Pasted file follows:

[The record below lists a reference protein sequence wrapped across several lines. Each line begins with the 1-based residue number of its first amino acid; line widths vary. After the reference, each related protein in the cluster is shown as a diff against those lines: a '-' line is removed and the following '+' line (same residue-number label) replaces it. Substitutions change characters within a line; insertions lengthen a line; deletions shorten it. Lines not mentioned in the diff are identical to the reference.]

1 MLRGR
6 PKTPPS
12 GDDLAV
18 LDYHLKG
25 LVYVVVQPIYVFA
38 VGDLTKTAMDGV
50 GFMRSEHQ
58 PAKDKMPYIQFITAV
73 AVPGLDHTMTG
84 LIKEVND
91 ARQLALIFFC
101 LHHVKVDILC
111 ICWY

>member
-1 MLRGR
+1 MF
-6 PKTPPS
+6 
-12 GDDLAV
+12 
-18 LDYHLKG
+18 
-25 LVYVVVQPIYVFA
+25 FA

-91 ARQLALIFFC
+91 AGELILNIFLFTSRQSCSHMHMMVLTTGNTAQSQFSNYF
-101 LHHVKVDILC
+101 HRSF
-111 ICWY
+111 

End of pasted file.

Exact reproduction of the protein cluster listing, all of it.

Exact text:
[The record below lists a reference protein sequence wrapped across several lines. Each line begins with the 1-based residue number of its first amino acid; line widths vary. After the reference, each related protein in the cluster is shown as a diff against those lines: a '-' line is removed and the following '+' line (same residue-number label) replaces it. Substitutions change characters within a line; insertions lengthen a line; deletions shorten it. Lines not mentioned in the diff are identical to the reference.]

1 MLRGR
6 PKTPPS
12 GDDLAV
18 LDYHLKG
25 LVYVVVQPIYVFA
38 VGDLTKTAMDGV
50 GFMRSEHQ
58 PAKDKMPYIQFITAV
73 AVPGLDHTMTG
84 LIKEVND
91 ARQLALIFFC
101 LHHVKVDILC
111 ICWY

>member
-1 MLRGR
+1 MF
-6 PKTPPS
+6 
-12 GDDLAV
+12 
-18 LDYHLKG
+18 
-25 LVYVVVQPIYVFA
+25 FA

-91 ARQLALIFFC
+91 AGELILNIFLFTSRQSCSHMHMMVLTTGNTAQSQFSNYF
-101 LHHVKVDILC
+101 HRSF
-111 ICWY
+111 